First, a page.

Subscribe now

The Life of John Calvin

By W. J. Grier
October 2013 | Review by Paul Brown
  • Publisher: Banner of Truth Trust
  • ISBN: 978-1-84871-181-5
  • Pages: 166
  • Price: 6.00
Buy this book »

Book Review

The Life of John Calvin
W. J. Grier
Banner of Truth, 166 pages, £6.00
ISBN: 978-1-84871-181-5
Star Rating : 5

This is an excellent introduction to the life of John Calvin. It also leads us, to some extent, into the heartbeat of the movement of God that we know as the Reformation. It is written by a man in full sympathy with his subject, yet who, with integrity, discusses Calvin’s ‘frailties’ as well as his ‘charms’.
There are 23 chapters. These originally appeared in the Irish Evangelical and were reprinted more recently in the Banner of Truth. Such a large number of chapters in a small paperback means each one can be read in a comparatively short period of time.
There is a timeliness about this publication. We are living in days when the Roman Catholic Church receives much media attention and its UK congregations are being boosted by immigrants.
The large Protestant denominations seem to be increasingly accommodating to Catholicism. Here, however, is a man who tells us, ‘Since I was too obstinately devoted to the superstition of popery to be easily extricated from so profound an abyss of mire, God by a sudden [possibly meaning ‘unexpected’] conversion subdued and brought my mind to a teachable frame’.
From that time on, through great dangers and, in spite of a naturally retiring disposition, Calvin served God with an unflinching faithfulness. His 54 years of life were packed with incident and unbelievable labours, as this book so clearly and movingly explains.
His life rebukes our own timidity and lack of faith. His vision of the greatness and glory of God, and his unswerving faithfulness and honesty in handling the Word of God, urgently call today’s Christians and pastors to follow in his steps.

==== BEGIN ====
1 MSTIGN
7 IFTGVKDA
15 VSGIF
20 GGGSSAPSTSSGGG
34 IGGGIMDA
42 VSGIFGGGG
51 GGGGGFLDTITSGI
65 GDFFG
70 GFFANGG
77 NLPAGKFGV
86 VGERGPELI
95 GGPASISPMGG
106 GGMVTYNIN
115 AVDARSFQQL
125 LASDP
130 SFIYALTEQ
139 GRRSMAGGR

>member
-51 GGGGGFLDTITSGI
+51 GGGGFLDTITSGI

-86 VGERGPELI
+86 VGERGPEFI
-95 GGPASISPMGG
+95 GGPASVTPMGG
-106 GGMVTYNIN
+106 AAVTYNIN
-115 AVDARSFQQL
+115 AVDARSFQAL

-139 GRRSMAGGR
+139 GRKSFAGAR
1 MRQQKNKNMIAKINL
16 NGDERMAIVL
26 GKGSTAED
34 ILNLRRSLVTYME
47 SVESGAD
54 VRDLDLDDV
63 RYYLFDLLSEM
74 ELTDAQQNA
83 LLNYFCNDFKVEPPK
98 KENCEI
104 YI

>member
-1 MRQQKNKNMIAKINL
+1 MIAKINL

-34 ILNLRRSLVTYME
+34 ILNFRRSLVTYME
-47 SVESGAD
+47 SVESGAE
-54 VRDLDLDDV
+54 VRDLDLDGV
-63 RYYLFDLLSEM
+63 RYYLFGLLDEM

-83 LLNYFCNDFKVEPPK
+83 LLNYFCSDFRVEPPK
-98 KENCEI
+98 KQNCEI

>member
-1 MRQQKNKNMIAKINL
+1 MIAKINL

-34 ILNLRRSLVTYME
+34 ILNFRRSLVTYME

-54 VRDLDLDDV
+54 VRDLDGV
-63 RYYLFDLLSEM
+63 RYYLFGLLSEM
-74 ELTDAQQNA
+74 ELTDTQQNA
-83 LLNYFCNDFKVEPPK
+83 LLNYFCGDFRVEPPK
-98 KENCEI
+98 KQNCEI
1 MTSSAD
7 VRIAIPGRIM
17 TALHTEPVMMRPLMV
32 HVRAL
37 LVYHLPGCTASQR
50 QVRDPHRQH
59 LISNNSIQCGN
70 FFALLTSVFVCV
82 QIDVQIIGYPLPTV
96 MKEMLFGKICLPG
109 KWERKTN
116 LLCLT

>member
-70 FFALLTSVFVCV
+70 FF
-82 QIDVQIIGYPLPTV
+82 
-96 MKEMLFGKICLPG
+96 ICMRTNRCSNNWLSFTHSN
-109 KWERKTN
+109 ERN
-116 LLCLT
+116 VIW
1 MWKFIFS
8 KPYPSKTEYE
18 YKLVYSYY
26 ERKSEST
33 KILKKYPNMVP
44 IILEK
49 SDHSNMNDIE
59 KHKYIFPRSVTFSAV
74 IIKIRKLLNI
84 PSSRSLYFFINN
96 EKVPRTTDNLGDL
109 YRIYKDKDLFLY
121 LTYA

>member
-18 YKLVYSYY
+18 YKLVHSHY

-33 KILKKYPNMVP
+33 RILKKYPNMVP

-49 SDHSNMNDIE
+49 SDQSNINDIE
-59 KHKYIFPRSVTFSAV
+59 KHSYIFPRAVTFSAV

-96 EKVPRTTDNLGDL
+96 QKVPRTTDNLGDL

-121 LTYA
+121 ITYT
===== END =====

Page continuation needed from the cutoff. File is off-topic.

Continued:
The author, W. J. Grier, was a gracious and faithful man of God, who stood firmly for the Word of God and the Reformed faith in his native Northern Ireland. Those who knew him remember him with great affection. This book is a fitting legacy and should prove a blessing to all who read it.
Paul E. Brown
Halton, Lancaster

0 0 votes
Article Rating
Notify of
Inline Feedbacks
View all comments

Book Reviews

Read our latest book reviews

Coping with Criticism: Turning pain into blessing
Mostyn Roberts

Have you ever faced criticism and found it painful and difficult to cope with? In this short title, Mostyn Roberts addresses this common problem. The book began as a paper written for a ministers’ fraternal, and was later expanded into…

See all book reviews
The History and Theology of Calvinism
Curt Daniel

This must be the most comprehensive study of the subject available today. It is difficult to think of any aspect of Calvinism that is not covered. It is divided into two major sections. The first covers the history, and ranges…

Searching Our Hearts in Difficult Times
John Owen

It is difficult to do this book justice in a review – the only way to grasp how helpful it is will be to read it for yourself. John Owen has a reputation for writing in a style that is…

An Introduction to John Owen: A Christian vision for every stage of life
Crawford Gribben

This unusual yet valuable book is not a biography of the influential Puritan. Rather its purpose – which it achieves capably – is ‘to discover the kind of life he hoped his readers would experience’ (p.13). Drawing on Owen’s extensive…